Sony's newest addition to the camera world: the SLT-A57
'Was the Roman Empire's collapse a result of over-expansion?' It's the sort of question that university lecturers put at the bottom of an exam paper to allow anyone who hasn't revised to ramble on interminably and at least write something. If Sony's latest corporate reorganisation fails, and the company continues it overall downward spiral, future business analysts might, too, ask if Sony's demise was precipated by being too big.
From 1 April this year, Sony will embrace a new corporate structure that merges consumer and professional branches, streamlines the decision-making process, and places digital imaging, gaming, and mobile devices at the foundations of its business. The initiative is called One Sony (how very unifying) and is the brainchild of the incoming CEO Kazuo Hirai.
Over the past few years, Sony has struggled to convince people that they should be buying Sony TVs, has divorced itself from Ericsson, and can't really compete with the likes of Netflix or Amazon when it comes to content access. But people love Playstations and Sony held second place in the market share of worldwide camera sales in 2010. (17.9%, compared to Canon's leading 19%.) So they know where their bread is buttered.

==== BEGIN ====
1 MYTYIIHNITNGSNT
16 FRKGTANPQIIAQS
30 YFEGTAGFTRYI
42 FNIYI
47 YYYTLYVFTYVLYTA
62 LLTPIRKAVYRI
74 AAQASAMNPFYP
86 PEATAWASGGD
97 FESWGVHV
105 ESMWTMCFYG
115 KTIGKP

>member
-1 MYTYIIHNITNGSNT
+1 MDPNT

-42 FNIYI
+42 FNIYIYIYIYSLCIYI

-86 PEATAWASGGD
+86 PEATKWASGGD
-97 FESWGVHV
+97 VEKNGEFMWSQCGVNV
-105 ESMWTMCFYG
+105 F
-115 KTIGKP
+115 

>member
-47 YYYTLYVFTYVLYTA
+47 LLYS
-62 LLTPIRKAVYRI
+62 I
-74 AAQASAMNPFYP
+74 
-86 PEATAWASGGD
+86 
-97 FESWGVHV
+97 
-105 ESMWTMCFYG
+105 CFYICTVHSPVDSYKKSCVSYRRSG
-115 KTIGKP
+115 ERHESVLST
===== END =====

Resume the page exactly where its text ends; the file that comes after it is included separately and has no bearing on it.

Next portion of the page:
Another important move is to appoint an executive to unify Sony products and create a better user experience. Will this make it easier for us to get our photos from our Sony cameras onto our Sony tablets and our Sony HDTVs? Maybe.
Even if Sony cameras aren't your bag, they are a key player in the camera market; their video cameras are favoured by many cameramen, their development of SLT technology is exciting, and they're a prime mover-and-shaker in the EVIL camera market. Sony is one of the companies helping to keep things moving along in the digital imaging world, so hopefully this restructure will help it to stay that way.
(And as for the fall of the Roman Empire, size did have something to do with it, but it sure as heck wasn't the only factor.)